There's been a lot of rainbows and butterflies on this blog lately, and rightly so, my life is enviable and I am very grateful for what I have.
Having said that, nothing else in my world is as big a killjoy as my mother. Like the anti-Mary Tyler Moore, she can take a wonderful day and suddenly make it all seem worthless. She is truly the definiton of toxic. With all due respect to Brit, I doubt she has any idea of the impact such a person can have in a life.
After alternating between trying to have some sort of actual adult relationship with her, to completely being out of contact (both of which have their pitfalls), she and I have settled into a superficial truce of 3 phone calls and 3 cards a year, all of which are interchangeable. She called me last week, violating this fragile agreement and putting into motion the depression that is soaking into my psyche, like a sponge in a mud puddle.
She would never call just to chat, and we had just talked a couple of weeks ago, (Donna's Birthday Call, #2 of the year), so I was surprised to hear her voice on the other end and was immediately on the defensive. "What's up?", I asked immediately after we exchanged greetings.
[Everytime I talk to her I have a parallel conversation with myself; its often the only way I can make it through without laughing, crying or hanging up. I've included these thoughts in blue.]
Suddenly it sounded like she was on the verge of tears. My mother does not do crying.
[Acting! It's called acting! She's such a thespian.]
"Well, I'm sorry to call you with bad news."
"Remember when I got so sick two years ago? I thought I had the flu and couldn't get out of bed for two months, and nothing Dr. H did helped?"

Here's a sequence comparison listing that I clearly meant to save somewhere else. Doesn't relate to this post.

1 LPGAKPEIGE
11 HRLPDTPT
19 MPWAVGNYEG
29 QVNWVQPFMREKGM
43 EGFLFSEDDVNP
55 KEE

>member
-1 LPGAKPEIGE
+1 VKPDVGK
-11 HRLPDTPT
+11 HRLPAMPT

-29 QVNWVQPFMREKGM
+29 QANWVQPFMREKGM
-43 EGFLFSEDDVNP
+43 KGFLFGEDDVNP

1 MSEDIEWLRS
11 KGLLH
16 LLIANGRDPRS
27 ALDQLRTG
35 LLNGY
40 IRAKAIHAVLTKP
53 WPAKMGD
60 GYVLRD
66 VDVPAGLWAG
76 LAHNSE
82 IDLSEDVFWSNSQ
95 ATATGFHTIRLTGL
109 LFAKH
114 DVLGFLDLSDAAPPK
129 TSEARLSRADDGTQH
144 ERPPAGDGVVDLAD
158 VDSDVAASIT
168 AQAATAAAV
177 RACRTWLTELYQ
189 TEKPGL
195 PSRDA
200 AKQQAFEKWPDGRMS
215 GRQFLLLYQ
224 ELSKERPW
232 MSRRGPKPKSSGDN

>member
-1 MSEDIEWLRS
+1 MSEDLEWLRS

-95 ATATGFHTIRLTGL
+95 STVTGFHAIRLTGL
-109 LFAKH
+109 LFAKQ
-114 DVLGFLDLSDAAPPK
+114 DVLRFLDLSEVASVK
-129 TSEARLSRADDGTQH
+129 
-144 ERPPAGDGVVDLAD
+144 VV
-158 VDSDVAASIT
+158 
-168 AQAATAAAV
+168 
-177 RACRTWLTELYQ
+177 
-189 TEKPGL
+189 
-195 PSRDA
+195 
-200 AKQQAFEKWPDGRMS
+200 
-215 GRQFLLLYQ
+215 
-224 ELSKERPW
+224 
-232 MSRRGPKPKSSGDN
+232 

[I'll have to look it up in my catalogue of Mom's Illnesses, I think that's in Book XXVII.]
"Well, after waiting for months to get some diagnostic tests done, I just got the results. It turns out I had a heart attack and didn't know it. Dr. H said the damage looks to be about two years old, so that's why I had chest pains. I'm sorry to have to tell you this, I didn't tell you when I talked to you last month because I didn't want to ruin your birthday or your anniversary."
[Like this news would have devastated me to the point where I would have cancelled my plans?]
At this point she stops for effect and sniffles a bit, clearing her throat. "I'm sorry to hear that," I say, at a total loss for words.
"I wanted to let you know so if you heard anything from anyone about my "condition" in the future you would know what they were talking about."
[The only person who talks to you that talks to me is my sister, and yes, I heard those air quotation marks. So now that you know you've had a heart attack -- not that I really believe anything you're telling me--it's safe to say that at any moment you're going to keel over dead and that will be the reason?]
"I also wanted to tell you because you and your sister are in your 40s now [no shit, Sherlock] and you both should be watching your blood sugar [lest we forget your beloved borderline diabetes diagnosis from last year] and your cholesterol."
"I'm fine, Mom, I have a physical every year and those things are checked."
[But thanks for the heads up, its always nice to have a list of things when choosing how one is going to die.]
"So now I have to be on blood thinners. I guess those baby aspirin weren't doing enough."
[Damn those Germans who make aspirin!]
"The prescription I got isn't on the list for my insurance, and I can't afford $120 a month for this medicine on my pension."
[If you think I'm going to send you money, you got another thing comin'. You sucked out 80% of Dad's pension in the divorce.]
"He gave me some samples but I am fighting with the pharmacy to get it added. People think in Canada you get anything you ask for and everything is free, well it isn't really like that."